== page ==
|For use in coffee||Soy milk is the most popular non-dairy milk for coffee because it blends well, has a creamy texture and can produce a foam similar to dairy milk for your daily latte, flat white or cappuccino. When overheated, soy milk can curdle or separate in coffee, especially in brands without preservatives.||Plain almond milk can make coffee taste a little bitter, which is why many baristas use sweetened or vanilla almond milk in coffee. Almond milk doesn’t create foam or steam as easily as soy or dairy milk, and often has a watery texture underneath the foam. Like soy milk, almond milk can curdle when mixed with very hot coffee.|
|General nutrition||Plain soy milk has more calories than almond milk but less than skim and full-fat milk. It’s low in saturated fat and cholesterol and a good source of potassium and vitamin B. Soy milk doesn’t contain calcium, but fortified formulas are a good source of calcium and vitamin D.||Almond milk is low in calories and saturated fat and a good source of vitamin A and vitamin D. Plain almond milk contains no calcium, but fortified options are available with added calcium and vitamins. Unlike soy milk, almond milk is allowed if you’re following a paleo diet.|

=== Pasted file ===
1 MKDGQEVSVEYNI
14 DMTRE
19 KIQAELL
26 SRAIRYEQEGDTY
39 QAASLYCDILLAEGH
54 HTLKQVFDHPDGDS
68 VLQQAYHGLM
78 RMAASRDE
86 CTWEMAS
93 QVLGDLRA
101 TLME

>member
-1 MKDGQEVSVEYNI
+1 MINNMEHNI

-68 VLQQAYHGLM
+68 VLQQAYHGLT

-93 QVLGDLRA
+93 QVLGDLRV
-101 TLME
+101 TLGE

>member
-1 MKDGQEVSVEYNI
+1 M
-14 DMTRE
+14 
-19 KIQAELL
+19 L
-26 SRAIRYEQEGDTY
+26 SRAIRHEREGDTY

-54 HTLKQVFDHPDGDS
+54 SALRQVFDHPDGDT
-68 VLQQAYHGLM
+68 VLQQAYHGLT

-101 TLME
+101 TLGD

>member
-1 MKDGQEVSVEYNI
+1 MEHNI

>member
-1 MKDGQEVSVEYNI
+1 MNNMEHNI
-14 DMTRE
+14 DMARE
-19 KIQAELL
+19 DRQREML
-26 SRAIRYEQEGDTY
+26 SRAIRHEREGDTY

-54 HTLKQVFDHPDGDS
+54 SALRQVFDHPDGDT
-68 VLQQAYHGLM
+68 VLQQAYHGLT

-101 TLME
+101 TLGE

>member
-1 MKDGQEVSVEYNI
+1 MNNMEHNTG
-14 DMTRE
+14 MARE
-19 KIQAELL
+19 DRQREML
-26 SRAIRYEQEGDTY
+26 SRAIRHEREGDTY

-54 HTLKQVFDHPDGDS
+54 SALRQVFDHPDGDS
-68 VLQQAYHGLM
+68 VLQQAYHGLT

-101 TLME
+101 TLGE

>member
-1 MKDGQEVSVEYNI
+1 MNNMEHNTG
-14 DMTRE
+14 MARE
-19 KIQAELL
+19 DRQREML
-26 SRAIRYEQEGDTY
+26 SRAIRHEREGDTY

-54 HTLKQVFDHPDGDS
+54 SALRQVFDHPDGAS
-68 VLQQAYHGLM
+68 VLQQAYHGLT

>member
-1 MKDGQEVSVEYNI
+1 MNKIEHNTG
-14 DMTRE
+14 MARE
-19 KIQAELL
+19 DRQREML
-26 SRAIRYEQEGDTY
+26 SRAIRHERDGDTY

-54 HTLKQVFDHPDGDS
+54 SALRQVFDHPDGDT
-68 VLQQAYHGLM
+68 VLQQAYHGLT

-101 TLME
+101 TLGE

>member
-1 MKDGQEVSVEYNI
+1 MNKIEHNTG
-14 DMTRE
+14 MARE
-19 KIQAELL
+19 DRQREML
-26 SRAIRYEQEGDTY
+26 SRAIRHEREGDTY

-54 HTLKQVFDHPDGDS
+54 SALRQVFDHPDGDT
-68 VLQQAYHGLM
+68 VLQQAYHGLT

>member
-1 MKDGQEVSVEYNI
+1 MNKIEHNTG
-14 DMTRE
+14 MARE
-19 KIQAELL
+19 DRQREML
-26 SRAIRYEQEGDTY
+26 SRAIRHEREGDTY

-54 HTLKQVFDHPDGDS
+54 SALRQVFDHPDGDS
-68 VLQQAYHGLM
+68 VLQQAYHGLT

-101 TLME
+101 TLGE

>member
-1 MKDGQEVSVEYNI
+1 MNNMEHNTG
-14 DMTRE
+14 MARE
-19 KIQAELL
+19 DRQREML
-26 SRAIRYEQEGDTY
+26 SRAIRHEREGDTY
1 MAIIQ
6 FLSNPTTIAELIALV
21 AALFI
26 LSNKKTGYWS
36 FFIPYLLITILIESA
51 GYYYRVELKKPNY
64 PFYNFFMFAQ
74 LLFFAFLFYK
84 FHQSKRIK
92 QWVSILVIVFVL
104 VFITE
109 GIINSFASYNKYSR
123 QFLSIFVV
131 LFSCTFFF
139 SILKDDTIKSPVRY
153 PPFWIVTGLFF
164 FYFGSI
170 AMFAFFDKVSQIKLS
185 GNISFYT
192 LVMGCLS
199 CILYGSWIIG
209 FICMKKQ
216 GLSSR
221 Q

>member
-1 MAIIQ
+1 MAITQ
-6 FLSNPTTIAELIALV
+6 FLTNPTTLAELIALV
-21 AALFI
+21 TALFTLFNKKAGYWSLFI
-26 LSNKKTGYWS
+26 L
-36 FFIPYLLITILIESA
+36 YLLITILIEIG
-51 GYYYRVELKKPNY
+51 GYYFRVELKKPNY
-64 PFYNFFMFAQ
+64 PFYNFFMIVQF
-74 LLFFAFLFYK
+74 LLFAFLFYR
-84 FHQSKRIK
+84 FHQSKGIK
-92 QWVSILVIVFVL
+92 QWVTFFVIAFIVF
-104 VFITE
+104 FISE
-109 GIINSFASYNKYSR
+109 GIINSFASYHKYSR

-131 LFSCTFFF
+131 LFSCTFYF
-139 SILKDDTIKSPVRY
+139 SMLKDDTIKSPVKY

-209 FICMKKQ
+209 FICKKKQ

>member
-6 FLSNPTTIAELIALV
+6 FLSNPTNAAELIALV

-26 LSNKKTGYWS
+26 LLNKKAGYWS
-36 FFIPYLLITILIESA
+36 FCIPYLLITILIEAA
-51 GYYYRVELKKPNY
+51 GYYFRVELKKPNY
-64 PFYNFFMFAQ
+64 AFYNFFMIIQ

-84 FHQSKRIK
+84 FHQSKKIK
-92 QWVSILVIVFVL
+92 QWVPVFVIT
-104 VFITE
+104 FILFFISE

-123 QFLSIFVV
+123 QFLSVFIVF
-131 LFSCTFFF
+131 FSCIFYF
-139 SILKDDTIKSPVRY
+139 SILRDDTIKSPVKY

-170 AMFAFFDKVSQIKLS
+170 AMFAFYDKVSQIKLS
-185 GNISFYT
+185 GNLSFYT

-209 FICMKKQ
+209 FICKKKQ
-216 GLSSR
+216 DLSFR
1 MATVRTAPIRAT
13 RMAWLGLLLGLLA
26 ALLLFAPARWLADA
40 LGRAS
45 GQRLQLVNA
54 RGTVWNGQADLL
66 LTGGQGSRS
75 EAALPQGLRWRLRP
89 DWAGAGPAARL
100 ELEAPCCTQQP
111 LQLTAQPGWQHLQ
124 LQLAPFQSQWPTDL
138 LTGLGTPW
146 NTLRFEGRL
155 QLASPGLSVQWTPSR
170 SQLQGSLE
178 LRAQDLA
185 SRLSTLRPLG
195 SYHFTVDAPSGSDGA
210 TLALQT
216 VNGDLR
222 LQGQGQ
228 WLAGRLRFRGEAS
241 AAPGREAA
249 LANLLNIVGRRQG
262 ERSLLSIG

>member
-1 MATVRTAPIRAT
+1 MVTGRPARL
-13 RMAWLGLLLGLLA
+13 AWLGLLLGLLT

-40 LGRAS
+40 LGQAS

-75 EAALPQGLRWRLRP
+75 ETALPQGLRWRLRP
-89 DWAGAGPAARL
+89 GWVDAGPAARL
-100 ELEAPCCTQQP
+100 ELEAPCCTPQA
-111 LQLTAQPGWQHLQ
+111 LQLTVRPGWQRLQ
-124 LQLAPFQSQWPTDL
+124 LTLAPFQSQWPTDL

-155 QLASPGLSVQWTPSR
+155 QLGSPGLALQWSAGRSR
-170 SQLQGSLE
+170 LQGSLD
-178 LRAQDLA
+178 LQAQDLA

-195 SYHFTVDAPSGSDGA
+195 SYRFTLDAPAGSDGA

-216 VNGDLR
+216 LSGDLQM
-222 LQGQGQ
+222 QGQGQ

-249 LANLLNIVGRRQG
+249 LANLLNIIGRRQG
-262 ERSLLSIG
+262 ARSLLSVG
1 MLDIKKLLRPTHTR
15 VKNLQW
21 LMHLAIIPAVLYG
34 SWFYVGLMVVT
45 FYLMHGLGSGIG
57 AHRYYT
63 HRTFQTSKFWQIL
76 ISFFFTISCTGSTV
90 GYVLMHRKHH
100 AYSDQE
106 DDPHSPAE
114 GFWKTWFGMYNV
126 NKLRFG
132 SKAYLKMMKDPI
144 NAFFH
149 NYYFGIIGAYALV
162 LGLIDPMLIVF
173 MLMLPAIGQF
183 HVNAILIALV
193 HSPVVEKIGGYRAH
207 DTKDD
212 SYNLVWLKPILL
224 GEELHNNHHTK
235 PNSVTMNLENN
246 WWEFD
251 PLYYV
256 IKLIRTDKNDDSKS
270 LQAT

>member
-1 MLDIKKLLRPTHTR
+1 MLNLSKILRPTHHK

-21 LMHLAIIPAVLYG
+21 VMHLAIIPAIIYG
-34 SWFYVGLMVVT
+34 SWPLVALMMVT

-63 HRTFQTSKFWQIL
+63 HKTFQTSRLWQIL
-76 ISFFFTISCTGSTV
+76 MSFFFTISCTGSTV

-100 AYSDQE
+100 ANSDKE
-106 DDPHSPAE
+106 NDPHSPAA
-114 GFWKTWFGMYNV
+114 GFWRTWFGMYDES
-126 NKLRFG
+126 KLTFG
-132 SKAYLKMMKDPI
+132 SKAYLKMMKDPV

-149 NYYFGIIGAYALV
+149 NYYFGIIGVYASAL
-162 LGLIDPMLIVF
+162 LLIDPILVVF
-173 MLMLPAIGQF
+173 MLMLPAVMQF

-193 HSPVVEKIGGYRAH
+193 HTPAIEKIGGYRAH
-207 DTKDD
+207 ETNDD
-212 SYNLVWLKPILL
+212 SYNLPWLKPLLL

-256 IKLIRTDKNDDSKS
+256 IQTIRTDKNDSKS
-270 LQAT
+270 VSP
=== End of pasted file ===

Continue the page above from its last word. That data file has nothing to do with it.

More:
|Protein||Soy milk is higher in protein at around 7 to 12 grams per serving.||While raw almonds are relatively high in protein, almond milk contains more water than almonds and only has around 1 gram of protein per serving.|
|For use in cooking||Soy milk is a popular cooking ingredient due to its high protein content, but some people don’t like the taste that soy milk adds to dishes. Try using soy milk on a small batch of whatever you're cooking first to make sure you don’t mind the flavour.||Has a neutral flavour when used for cooking and baking and is a popular ingredient in dairy-free sauces, soups, desserts and baked goods.|